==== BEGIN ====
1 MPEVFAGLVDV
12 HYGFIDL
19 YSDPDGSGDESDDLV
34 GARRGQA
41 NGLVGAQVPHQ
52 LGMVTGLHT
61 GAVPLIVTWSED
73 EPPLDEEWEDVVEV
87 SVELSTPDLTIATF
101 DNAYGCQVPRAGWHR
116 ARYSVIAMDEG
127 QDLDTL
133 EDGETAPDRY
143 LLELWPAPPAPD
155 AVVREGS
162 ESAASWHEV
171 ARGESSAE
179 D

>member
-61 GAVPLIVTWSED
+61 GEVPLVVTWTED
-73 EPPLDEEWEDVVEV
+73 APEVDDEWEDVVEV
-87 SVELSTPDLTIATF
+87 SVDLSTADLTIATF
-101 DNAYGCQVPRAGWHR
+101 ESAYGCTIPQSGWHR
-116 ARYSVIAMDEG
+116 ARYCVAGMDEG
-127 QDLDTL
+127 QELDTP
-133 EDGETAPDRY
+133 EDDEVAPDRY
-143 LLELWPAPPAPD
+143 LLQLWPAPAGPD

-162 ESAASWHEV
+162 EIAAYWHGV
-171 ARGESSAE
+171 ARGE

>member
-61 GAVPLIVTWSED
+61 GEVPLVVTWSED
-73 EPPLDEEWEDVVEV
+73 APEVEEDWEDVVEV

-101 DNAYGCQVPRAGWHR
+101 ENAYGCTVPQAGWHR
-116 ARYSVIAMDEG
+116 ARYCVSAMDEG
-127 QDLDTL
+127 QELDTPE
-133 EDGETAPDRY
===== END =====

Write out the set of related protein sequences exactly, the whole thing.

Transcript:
1 MPEVFAGLVDV
12 HYGFIDL
19 YSDPDGSGDESDDLV
34 GARRGQA
41 NGLVGAQVPHQ
52 LGMVTGLHT
61 GAVPLIVTWSED
73 EPPLDEEWEDVVEV
87 SVELSTPDLTIATF
101 DNAYGCQVPRAGWHR
116 ARYSVIAMDEG
127 QDLDTL
133 EDGETAPDRY
143 LLELWPAPPAPD
155 AVVREGS
162 ESAASWHEV
171 ARGESSAE
179 D

>member
-61 GAVPLIVTWSED
+61 GEVPLVVTWTED
-73 EPPLDEEWEDVVEV
+73 APEVDDEWEDVVEV
-87 SVELSTPDLTIATF
+87 SVDLSTADLTIATF
-101 DNAYGCQVPRAGWHR
+101 ESAYGCTIPQSGWHR
-116 ARYSVIAMDEG
+116 ARYCVAGMDEG
-127 QDLDTL
+127 QELDTP
-133 EDGETAPDRY
+133 EDDEVAPDRY
-143 LLELWPAPPAPD
+143 LLQLWPAPAGPD

-162 ESAASWHEV
+162 EIAAYWHGV
-171 ARGESSAE
+171 ARGE

>member
-61 GAVPLIVTWSED
+61 GEVPLVVTWSED
-73 EPPLDEEWEDVVEV
+73 APEVEEDWEDVVEV

-101 DNAYGCQVPRAGWHR
+101 ENAYGCTVPQAGWHR
-116 ARYSVIAMDEG
+116 ARYCVSAMDEG
-127 QDLDTL
+127 QELDTPE
-133 EDGETAPDRY